To understand the set-ups of the never ending Middle East conflict, we must be aware of the more or less openly declared political and religious alliances. To simplify, we can divide the Middle East into two virtual territories: the “Sunni crescent” composed by Qatar, Turkey and Saudi Arabia, backed up till the Obama presidency by the United States and Israel, and the “Shia crescent” comprising Iran, the Iraq of the Shiite Prime Minister Haider al-Abadi and by the Syria of Bashar al-Assad but also by the Lebanese party Hezbollah, supported by Russia and all united against the Isis terrorists.
Out of the crowd stands Turkey: theoretically a secular State, it is also part of the NATO and a buffer zone with the European Union. Forced by geopolitical issues to be ambiguous, Turkey had to build up dialogues with all his fiery neighbors: the Shiite and the Sunni Syria, the terrorists controlled by ISIS and Al-Qaeda, Russia and the pro-Russian republics, the Kurdish and the Armenian groups claiming sovereignty, and with the European Union and the United States as the main NATO partners.
In order to survive into this mess, but also in an attempt to follow the goals of power of its President Erdoğan, Turkey has sided against the Syrian regime of Bashar al Assad. It financed and armed both the Free Syrian Army, considered one of the less radical, as well as the Ahrar al Sham, close to Al-Qaida. But in the effort to fight the Syrian Kurds it also favored the Islamic state by allowing the passage of weapons and foreign fighters across the Turkish-Syrian border nicknamed “the jihad highway”.
In 2016 some events, however, have changed the game set-ups. After a few military clashes between Turkey and Russia, the attacks within the Turkish ground have taken the stage. Some of them have not been claimed by the Kurds of the PKK but by the Islamic State. Last July then, the attempted coup has produced repression and arrests both amongst political activists and government officials as well as university professors and judges, provoking a wave of strong criticism by the Western countries. Most recently, on 19th of December of the past year the murder of the Russian ambassador Andrei Karlov in Ankara gave the last hit.
So, the Sunni Salafi jihadist attacks on the homeland, the strengthening of the Kurds in Syria, the growing gap with the West, but especially the progressive increase of the Russian and Sciite forces in the area – Assad and Hezbollah included – all this has forced the Turkish president to change course and strategy. Against the internal Sunni religious forces and using its secular constitution as a lever, Turkey has tried to get closer to Putin to bring the country into the orbit of the Russian influence as never before. This will cause a diplomatic problem for NATO. Turkey was accepted by the Shiite Crescent and within the negotiations between Turkey, Russia and Iran with the result of the Aleppo fall and of the Turkish army entry into Syria, so that to prevent the unification of the Kurdish Rojava.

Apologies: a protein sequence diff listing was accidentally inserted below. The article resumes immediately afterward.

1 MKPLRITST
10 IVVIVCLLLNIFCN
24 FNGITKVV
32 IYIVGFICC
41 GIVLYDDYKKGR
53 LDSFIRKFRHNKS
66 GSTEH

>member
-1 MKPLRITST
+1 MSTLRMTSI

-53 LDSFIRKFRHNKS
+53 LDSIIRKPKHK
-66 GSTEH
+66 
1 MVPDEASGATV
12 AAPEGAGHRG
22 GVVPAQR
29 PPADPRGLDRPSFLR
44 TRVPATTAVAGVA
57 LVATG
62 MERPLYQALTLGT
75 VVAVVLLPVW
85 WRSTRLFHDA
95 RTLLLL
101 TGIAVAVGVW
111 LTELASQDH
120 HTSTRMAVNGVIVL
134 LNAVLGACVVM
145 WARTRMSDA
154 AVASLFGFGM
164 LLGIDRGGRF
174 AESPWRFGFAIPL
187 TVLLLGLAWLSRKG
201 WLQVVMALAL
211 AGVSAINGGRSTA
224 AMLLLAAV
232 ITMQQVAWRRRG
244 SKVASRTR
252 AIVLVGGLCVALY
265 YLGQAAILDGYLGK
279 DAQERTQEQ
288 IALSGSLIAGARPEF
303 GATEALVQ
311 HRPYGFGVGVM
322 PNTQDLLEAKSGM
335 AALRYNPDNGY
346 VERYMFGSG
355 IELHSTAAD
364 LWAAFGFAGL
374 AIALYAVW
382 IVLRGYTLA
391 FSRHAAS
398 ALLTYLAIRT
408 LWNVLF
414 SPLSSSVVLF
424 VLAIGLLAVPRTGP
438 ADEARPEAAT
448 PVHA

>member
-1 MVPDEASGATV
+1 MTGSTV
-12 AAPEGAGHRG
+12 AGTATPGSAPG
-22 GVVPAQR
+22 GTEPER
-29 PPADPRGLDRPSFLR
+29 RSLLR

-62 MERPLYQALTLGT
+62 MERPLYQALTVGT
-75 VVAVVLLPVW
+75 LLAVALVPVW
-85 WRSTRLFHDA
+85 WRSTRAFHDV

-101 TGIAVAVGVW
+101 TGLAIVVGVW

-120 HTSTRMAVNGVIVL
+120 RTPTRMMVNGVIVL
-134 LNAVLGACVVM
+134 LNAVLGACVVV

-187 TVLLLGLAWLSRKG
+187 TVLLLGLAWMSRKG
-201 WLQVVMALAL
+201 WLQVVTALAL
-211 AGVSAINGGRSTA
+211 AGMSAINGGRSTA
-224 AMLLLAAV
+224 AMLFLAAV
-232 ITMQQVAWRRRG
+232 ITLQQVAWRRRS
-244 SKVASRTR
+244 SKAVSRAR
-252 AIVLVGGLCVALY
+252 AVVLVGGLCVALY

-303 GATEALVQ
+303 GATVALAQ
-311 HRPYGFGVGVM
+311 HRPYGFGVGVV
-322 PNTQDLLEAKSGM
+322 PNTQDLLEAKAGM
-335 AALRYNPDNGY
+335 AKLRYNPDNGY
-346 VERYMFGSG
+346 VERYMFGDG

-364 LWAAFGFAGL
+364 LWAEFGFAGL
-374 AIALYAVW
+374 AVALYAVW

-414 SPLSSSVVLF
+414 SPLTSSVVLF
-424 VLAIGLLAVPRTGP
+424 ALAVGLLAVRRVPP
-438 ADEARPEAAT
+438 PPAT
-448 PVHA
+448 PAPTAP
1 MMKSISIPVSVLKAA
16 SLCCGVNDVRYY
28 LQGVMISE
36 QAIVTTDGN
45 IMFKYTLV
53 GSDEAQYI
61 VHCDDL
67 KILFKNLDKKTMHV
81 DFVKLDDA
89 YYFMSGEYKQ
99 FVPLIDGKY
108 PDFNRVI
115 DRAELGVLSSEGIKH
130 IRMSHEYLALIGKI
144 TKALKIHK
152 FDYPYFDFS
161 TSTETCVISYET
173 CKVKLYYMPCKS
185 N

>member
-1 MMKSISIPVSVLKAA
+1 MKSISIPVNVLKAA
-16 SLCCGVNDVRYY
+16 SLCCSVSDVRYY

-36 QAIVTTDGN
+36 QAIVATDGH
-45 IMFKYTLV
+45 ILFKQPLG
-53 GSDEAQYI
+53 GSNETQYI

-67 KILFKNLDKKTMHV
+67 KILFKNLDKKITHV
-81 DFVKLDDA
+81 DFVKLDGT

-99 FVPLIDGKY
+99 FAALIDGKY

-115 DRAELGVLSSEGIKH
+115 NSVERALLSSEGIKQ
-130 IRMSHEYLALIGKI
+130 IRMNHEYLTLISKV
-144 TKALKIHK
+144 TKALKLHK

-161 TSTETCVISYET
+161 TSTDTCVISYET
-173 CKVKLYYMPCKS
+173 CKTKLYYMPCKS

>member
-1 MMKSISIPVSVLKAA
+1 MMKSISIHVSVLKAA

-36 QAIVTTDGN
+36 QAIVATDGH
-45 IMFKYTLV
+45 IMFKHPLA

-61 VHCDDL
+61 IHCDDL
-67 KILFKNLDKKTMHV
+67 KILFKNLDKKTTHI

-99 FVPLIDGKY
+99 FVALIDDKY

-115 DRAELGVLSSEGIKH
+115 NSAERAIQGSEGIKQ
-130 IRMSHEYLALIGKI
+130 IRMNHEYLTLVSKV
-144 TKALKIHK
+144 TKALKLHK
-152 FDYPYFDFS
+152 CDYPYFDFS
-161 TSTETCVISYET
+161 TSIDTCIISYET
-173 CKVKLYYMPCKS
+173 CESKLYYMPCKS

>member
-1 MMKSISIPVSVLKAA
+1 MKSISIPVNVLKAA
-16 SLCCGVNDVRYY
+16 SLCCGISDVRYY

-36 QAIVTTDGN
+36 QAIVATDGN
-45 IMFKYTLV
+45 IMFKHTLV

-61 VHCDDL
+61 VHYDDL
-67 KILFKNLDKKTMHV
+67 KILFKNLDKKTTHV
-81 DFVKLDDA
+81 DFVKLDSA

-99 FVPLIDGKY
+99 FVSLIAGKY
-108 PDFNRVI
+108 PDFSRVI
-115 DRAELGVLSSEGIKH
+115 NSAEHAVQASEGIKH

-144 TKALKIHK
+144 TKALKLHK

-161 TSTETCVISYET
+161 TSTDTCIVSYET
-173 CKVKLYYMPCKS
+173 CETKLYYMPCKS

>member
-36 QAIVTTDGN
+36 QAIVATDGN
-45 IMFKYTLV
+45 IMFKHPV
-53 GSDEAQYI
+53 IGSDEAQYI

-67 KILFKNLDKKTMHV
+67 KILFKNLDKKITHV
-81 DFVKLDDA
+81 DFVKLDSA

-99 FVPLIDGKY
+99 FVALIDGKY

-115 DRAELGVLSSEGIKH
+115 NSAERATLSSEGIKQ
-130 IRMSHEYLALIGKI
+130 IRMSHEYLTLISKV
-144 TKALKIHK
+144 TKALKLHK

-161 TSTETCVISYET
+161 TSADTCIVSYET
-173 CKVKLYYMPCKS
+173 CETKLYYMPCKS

The relations between Turkey and the Sunni Islamic State are, at this point, completely changed. From a mutual tolerance they have moved to open hostility, as demonstrated by the New Year’s attack. It could turn out to be some Turkish internal forces and, therefore, the electorate of the President Erdoğan, tight between the Sunni majority that disagrees with the government involvement in the Shiite alliance, and the increasingly strong Kurdish separatist groups who are gaining more and more international consensus.
But it is not only Turkey to pay the price of the violence escalation. The whole Middle East is a target for the Islamic and ISIS extremists. Terrorist attacks are nothing exceptional anymore and are increasingly more frequent month after month. The dead and the wounded are tens of thousands: a small World War. Just the last weekend in Egypt a suicide bomber brought a bomb truck to a check-point causing the death of 6 policemen and 12 casualties. In Jerusalem, a Palestinian ran over 4 soldiers with a lorry, killing them. In Iraq, a bomb car at the Baghdad market has killed 12 people.
After years of conflict between Israel and Palestine, the so-called “solution of two States for two people” seems utterly collapsed. Iraq is internally divided amongst the Iraqi curds, the Shiites, and the Sunni, and for military operations must ask for the support of the pro-Iranian Shiite militias which are not backed up by the Sunni population. In Egypt the situation has not improved with the arrival of the military government of al-Sisi: on the contrary, in some areas such as the Sinai Peninsula security is dramatically at stake whilst ISIS is gaining ground. In Libya there is a big mess, for the ISIS intervention but also for Western and Arab countries.
In the meantime, everyone is waiting for the 20th of January when Donald Trump, the new American president, will take office. Trump is in fact a possible supporter of the Shiite crescent. On his table, awaiting for him, there will be the relations with Putin, the future of NATO, the interests of the oil and energy corporations, the Israeli-Palestinian issue, the Iranian nuclear issue, the schism of Yemen and of course, the civil wars in Libya and Syria. All of this, China permitting. Absolutely unpredictable character, Trump is called to an arduous task and there are many doubts that he has the skills to manage such a difficult and complex situation in the best way. In any case, for the worse or for the better, the brush to redesign a new Middle East is in his hand.